updated: December 18th, 2006 / Ross Johnson / 3 Comments

Microsoft Redesigns – Lessons on Marketing, Usability, and Code.

As many people probably have noticed by now, Microsoft has redesigned their homepage. It is a huge step from the previous table based design, which had more space but was horribly cluttered.

Constructive Criticism

Quick to criticize the Microsoft crew, many have shook their head at how the HTML has 4 validation errors, the css is worse, and they use a HTML 4.0 Transitional doctype. They spent all the time to redesign the site, and they couldn’t bother to use XHTML or at least a strict doctype? Is this the Microsoft we know that put all the effort into IE7 only to keep fonts set in PX unsizable, few additional CSS support, and security holes that are found days after it’s release?

What can we learn from Microsoft?

Microsoft is nothing if not a Marketing marvel. Those of us who are developing websites that have a marketing goal (and that is most of us) should take note of their new design. Lets break down the initial messages the average user will see when arriving at the site.

  1. Microsoft Logo – Tagline Your Potential. Our Passion.
  2. Zune – Now Available
  3. Try the New Office
  4. Windows Vista – What it brings to business.
  5. Microsoft and HP offer solutions for people-ready businesses

Now there could be something said about all the real content being below the fold, but for sales it is hard not to be impressed by the Microsoft front page. Those looking for the latest downloads/searches/etc will likely scroll, and everyone is getting a clear “LOOK AT OUR NEW PRODUCTS!” message.

Which websites can put all the content below the fold really depends on the target market. Microsoft’s homepage is more likely to be visited by techie/computer savvy users in actuality. Even though almost everyone has a Microsoft product on their computer, they have so many coded auto-updates or help references that the home page rarely will be one of their destinations.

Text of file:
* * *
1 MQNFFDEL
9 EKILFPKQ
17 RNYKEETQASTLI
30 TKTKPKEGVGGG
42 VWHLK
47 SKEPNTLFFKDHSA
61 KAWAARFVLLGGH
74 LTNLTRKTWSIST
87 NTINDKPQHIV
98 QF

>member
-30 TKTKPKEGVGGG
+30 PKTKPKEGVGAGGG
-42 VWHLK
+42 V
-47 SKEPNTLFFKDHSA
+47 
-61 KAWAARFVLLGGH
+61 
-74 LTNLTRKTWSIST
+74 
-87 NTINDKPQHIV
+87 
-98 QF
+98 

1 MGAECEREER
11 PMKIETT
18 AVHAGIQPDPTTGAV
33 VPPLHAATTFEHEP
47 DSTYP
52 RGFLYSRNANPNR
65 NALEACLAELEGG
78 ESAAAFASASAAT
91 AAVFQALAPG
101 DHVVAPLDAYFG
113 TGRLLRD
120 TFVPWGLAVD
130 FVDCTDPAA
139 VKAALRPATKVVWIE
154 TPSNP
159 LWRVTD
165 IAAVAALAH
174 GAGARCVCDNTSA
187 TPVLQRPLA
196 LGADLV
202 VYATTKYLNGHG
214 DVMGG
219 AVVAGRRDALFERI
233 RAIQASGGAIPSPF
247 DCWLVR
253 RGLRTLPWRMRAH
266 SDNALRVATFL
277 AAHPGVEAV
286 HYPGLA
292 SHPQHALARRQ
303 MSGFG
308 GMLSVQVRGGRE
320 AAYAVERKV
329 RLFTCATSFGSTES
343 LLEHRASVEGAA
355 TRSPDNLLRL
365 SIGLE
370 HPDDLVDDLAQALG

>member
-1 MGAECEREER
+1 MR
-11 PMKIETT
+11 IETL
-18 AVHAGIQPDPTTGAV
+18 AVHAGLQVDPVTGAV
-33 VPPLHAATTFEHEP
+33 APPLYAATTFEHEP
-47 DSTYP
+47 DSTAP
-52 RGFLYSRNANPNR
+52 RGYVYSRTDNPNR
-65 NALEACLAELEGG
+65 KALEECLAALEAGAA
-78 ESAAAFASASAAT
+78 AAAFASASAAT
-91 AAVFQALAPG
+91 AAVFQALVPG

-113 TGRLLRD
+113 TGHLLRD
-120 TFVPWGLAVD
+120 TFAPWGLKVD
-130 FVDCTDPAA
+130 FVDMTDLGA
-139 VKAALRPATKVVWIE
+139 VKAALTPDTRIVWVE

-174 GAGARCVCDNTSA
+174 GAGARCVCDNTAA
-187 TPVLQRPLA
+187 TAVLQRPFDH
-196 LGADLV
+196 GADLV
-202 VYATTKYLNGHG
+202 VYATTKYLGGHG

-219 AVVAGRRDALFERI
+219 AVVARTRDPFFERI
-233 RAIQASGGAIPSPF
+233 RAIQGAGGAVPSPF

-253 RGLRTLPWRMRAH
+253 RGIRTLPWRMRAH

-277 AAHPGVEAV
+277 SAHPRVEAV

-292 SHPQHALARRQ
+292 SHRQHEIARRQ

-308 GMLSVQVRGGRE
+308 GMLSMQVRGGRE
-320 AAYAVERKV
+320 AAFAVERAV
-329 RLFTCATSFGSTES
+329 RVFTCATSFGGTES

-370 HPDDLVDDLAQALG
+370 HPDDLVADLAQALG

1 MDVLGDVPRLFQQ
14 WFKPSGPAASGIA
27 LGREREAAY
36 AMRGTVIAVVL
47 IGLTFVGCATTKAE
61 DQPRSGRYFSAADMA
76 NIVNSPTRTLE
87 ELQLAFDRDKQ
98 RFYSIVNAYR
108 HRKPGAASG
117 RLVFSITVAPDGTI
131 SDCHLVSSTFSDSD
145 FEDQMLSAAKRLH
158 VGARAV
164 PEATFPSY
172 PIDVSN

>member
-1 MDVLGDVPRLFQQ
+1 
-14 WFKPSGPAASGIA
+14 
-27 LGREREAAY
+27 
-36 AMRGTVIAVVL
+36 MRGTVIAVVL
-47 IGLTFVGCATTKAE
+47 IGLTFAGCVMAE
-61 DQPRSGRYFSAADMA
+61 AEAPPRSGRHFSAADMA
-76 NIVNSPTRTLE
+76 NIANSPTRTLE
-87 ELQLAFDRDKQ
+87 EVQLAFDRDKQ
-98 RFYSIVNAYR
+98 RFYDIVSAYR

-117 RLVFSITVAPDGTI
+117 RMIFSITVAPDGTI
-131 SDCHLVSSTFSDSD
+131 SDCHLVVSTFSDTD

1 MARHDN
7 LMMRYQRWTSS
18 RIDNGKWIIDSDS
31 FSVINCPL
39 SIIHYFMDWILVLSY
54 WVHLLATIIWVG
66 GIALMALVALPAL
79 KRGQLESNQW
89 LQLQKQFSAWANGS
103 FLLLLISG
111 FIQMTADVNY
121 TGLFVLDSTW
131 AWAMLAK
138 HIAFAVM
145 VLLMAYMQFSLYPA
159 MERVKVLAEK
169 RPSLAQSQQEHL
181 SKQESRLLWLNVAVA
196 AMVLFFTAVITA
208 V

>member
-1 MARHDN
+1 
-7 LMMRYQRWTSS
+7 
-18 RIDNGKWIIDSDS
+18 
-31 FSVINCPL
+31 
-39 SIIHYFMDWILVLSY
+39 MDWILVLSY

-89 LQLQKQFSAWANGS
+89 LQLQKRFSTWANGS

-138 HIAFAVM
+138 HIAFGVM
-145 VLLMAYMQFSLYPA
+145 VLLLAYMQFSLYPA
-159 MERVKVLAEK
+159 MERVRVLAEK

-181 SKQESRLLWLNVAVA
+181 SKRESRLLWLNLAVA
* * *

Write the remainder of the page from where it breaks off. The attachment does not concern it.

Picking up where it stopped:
From a strict holy “web design” point of view, the Microsoft redesign is still very lacking. From a sales and marketing point of view, we should all take note.

3 thoughts Microsoft Redesigns – Lessons on Marketing, Usability, and Code.

  1. One thing I thought was weird I clicked on a link and it brought me here http://www.microsoft.com/shared/ and that uses a strict doctype.

    I knew this would be like this if they did do a redesign because recently a friend of mine Dan Klyn wrote about how its the worse new product site ever I went there and checked out the code and was amazed at the code and how horrible it was.

  2. I ment to say I knew it would be like this because Dan Klyn wrote about Zune was the worst product site ever, I forgot the Zune!!

    Dan Shields
  3. Yeah, that site does make me shudder. It is pretty clear that Gates and the Microsoft crew have very little care for proper code and web standards. Check out the interview Molly did with him http://www.molly.com/2006/12/14/who-questions-bill-gates-commitment-to-web-standards/

    very upsetting!

    ross

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